Thu, Feb 09, 2017 - Page 3 News List

Tsao’s housing not an issue: Cabinet

By Lee Hsin-fang and Yeh Yung-chien  /  Staff reporters

The replacement of former Council of Agriculture (COA) minister Tsao Chi-hung (曹啟鴻) in the recent Cabinet reshuffle had nothing to do with his sharing a government-owned house with three female colleagues, the Executive Yuan said yesterday.

Chinese-language media reports said Tsao’s sharing of the house in Taipei’s Zhongzheng District (中正) — a dormitory reserved for the head of the council — partly contributed to his replacement in the recent Cabinet reshuffle.

Executive Yuan spokesman Hsu Kuo-yung (徐國勇) said Tsao’s housing situation had absolutely nothing to do with the reshuffle and that sharing the accommodation was completely legal.

“They lived in separate spaces. There was nothing illegal,” Hsu said. “It was [arranged] long ago and had nothing to do with [his removal].”

The three council employees — senior executive officer Huang Li-hsia (黃麗霞), senior secretary Tseng Mei-ling (曾美玲) and secretary Lin Shu-hui (林淑惠) — were Tsao’s close aides when he was Pingtung County commissioner.

In a statement, the council said that it had dormitories for minister and deputy ministers, but not for other employees, but after Tsao took office, the second floor of the minister’s house was transformed into an employee dormitory and opened to all council employees.

Applications for dormitory places are evaluated according to applicant’s working performance, and the three women were given places in accordance with the council’s rules and duly paid their rent and utility bills, the council said.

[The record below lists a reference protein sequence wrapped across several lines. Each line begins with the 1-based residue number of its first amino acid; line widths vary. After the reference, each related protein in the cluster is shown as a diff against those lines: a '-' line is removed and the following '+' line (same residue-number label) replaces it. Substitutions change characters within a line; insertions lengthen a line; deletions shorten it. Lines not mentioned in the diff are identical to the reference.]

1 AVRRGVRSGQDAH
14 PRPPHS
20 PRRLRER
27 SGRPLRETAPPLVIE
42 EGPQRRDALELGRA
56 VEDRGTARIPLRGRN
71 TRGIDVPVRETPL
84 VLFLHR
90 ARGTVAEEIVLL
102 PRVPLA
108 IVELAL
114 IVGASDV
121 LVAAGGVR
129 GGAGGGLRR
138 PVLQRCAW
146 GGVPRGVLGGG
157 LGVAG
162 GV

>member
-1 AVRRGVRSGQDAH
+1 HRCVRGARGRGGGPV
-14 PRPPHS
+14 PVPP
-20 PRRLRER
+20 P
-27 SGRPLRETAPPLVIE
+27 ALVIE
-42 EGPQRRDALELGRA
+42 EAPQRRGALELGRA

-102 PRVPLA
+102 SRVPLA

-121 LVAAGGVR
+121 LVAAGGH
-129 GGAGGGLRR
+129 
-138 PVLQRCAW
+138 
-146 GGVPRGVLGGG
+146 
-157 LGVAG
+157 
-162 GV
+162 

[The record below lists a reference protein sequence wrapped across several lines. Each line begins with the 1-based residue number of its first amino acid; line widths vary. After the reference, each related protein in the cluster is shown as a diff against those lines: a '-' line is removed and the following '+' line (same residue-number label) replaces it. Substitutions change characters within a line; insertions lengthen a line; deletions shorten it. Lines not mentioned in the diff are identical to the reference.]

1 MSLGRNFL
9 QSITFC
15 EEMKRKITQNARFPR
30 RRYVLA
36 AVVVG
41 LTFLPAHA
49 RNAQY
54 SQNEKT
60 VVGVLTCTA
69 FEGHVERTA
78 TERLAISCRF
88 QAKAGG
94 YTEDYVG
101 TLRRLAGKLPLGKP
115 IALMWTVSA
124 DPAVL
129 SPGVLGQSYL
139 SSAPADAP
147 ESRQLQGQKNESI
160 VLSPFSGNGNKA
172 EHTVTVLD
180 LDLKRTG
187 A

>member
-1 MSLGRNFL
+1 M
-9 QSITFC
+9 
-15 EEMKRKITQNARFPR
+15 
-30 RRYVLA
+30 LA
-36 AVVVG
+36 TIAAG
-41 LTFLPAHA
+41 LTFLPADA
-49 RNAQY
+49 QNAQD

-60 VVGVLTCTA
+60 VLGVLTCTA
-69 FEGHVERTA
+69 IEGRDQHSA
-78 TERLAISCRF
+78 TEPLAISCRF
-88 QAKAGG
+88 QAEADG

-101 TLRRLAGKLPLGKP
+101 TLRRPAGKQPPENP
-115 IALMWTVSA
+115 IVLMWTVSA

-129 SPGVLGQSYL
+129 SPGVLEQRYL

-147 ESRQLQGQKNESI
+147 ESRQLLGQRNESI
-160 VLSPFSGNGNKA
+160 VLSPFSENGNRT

As the manager of its dormitories, the council did not have to seek the National Property Administration’s approval for altering the minister’s dormitory, although it had registered the repurposing on the administration’s Web site.

Democratic Progressive Party Legislator Chung Chia-pin (鍾佳濱), a former Pingtung County deputy commissioner and aide to Tsao, said he was sorry about the media’s treatment of Tsao, who shared his official dormitory out of consideration for his assistants.

“Tsao is known for his integrity and candidness, and the female employees named in the report have served on Tsao’s staff since he was a member of the Taiwan Provincial Council. It [the house sharing] became an issue just because they are women,” Chung said.

Tsao did not seek the council post, but took the job because President Tsai Ing-wen (蔡英文) had nominated him, the lawmaker said.

Huang, Tseng and Lin, who had worked as Pingtung County government confidential secretary, Pingtung Department of Hakka Affairs director and Pingtung Department of Research and Evaluation director respectively, gave up their jobs to follow Tsao to Taipei and work for the council, Chung said.

Tsao offered to share the dormitory because of Taipei’s high living cost and the non-fixed-term employment of political appointees, but his kindness has been distorted and misreported, Chung said.

The central government does not to provide sufficient housing for such officials, he said.

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